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Debugging Lambdas on AWS from your local computer

I often need to debug complex Lambda setups that are tightly integrated into other services and are hard to simulate in my local dev environment. Even if I manage to grab the event JSON it is hard to send the response back in a timely manner. What I always wanted was to invoke Lambda handlers locally in response to AWS events in real time. This post describes one such solution I've been using successfully for the last few weeks.

The core of my solution is an AWS lambda function that acts as a proxy. It sends both Payload and Context to a predefined SQS queue and then waits for a response that is deserialized and passed back onto the runtime.

In the meantime, you can read the message from the queue, deserialize Payload and Context, process it locally and send back a response. If your local lambda fails you can re-read the message until either the proxy lambda times out or you send back a reply.

flow diagram

The benefit of this approach vs using a local mock environment is the full integration in your infra. It is not always possible to use mock input or try to copy the input by hand. The proxy function will give you near-real time request/response with real data.


  • Lambda Runtime - a modified Lambda runtime for Rust that adds a few required features
  • Lambda Handler Proxy - a handler that relays data to/from SQS queues
  • Request Queue - an SQS queue for forwarding event details to the dev environment
  • Response Queue - an SQS queue for forwarding response details from the dev environment
  • Lambda Handler Wrapper - a Lambda handler wrapper running in dev environment and communicating with SQS queues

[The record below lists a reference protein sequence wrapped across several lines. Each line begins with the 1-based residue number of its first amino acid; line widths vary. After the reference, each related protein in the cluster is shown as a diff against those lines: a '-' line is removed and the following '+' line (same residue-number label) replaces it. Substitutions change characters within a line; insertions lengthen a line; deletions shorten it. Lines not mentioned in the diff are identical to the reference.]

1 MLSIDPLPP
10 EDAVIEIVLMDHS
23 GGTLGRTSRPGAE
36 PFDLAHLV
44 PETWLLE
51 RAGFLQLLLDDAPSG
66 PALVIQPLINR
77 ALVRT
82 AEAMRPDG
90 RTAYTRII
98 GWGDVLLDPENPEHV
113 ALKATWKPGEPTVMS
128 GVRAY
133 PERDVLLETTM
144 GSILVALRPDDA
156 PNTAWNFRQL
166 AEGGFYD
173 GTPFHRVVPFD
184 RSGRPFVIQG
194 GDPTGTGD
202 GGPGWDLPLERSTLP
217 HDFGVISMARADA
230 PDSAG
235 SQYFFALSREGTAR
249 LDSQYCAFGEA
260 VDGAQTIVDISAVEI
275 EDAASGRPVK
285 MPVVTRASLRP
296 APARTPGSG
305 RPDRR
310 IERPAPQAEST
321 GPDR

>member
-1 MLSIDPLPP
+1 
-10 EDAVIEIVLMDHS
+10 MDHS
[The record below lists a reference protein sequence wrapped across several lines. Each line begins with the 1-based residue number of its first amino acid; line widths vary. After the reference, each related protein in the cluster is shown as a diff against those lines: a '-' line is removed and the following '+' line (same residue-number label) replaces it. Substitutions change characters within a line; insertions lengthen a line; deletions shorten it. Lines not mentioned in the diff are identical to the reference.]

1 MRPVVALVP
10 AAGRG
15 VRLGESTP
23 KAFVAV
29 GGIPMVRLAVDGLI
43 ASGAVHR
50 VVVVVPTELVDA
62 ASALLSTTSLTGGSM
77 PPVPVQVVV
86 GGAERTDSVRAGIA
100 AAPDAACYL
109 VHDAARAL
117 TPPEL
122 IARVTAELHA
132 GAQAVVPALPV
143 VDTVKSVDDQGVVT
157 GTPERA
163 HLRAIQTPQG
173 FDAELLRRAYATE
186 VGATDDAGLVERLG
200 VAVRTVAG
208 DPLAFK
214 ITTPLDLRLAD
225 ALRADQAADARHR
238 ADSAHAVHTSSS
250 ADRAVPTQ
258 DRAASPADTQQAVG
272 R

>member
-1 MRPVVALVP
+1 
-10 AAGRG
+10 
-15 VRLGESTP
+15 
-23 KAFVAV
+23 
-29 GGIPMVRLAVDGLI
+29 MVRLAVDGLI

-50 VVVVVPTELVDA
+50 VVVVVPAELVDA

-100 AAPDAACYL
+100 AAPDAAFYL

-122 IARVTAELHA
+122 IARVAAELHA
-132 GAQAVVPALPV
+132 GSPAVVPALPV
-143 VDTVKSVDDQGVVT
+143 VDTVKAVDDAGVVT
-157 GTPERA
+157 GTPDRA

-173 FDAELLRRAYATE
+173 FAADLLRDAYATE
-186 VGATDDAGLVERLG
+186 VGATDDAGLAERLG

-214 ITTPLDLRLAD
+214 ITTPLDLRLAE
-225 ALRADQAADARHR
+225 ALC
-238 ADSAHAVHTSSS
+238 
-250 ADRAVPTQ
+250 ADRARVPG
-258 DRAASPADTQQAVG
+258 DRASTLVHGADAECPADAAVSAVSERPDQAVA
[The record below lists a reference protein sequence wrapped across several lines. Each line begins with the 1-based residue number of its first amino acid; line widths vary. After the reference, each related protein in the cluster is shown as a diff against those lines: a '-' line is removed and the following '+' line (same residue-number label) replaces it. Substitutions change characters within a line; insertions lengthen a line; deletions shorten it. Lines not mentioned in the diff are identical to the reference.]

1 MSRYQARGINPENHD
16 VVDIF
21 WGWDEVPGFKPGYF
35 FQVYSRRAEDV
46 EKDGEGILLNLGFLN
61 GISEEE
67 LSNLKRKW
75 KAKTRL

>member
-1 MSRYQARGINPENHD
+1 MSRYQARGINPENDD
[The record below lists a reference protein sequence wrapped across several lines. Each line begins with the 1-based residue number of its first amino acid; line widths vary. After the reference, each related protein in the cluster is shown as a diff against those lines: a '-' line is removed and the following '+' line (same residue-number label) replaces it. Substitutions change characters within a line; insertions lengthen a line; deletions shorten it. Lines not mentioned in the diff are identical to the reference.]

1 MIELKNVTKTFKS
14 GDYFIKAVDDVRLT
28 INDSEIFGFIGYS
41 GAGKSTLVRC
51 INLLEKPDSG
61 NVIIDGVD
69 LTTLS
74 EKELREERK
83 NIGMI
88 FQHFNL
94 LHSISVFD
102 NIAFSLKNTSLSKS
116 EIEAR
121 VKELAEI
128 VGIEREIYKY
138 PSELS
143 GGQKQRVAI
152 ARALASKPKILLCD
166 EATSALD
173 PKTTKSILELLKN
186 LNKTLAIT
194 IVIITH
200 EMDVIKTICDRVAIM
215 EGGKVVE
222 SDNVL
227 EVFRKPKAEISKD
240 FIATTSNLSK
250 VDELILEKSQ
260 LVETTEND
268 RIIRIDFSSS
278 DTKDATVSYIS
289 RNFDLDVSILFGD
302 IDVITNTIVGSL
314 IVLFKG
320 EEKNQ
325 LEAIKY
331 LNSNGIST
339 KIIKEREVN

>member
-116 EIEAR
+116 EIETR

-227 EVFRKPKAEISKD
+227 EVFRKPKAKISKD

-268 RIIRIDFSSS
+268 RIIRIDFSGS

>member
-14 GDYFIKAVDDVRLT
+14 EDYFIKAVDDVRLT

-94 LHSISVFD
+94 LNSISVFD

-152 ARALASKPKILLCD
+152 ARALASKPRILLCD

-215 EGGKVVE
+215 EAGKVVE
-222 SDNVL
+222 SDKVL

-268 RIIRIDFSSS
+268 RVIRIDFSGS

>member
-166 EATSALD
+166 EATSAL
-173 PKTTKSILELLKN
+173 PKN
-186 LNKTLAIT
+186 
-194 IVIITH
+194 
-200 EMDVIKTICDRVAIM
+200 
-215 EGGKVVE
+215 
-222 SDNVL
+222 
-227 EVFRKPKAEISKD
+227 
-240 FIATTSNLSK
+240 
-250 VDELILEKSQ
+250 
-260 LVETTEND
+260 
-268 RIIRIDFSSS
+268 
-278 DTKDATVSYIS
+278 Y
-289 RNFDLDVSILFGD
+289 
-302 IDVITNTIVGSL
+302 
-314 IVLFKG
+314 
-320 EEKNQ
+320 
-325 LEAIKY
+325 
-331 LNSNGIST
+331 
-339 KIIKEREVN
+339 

• Lambda Handler - the handler function that is supposed to run on AWS Lambda, but will be debugged in the local dev environment

sequence diagram

If you are not familiar with AWS SQS you may not know that the messages have to be explicitly deleted from the queue. The request messages are deleted by the handler wrapper when the handler returns a response. This allows re-running the handler if it fails before sending a response, which is a handy debugging feature. The response messages are deleted by the handler proxy as soon as they arrive.

It is possible for the response to arrive too late because either the Lambda Runtime or the caller timed out. For example, AWS APIGateway wait is limited to 30s. The Lambda function can be configured to wait for up to 15 minutes. I usually finish debugging regardless of the timeout and then re-run the request.

Client config

The lambda handler running on your local machine has to be wrapped into a local client that reads the queue, de-serializes the payload into your required format, calls your handler function and sends the response back. It is the exact reverse of what the proxy function running at the AWS end does. See example for a sample Rust implementation. It should be easy to port the sample wrapper into the language of your Lambda handler.

Check out the source code on GitHub:

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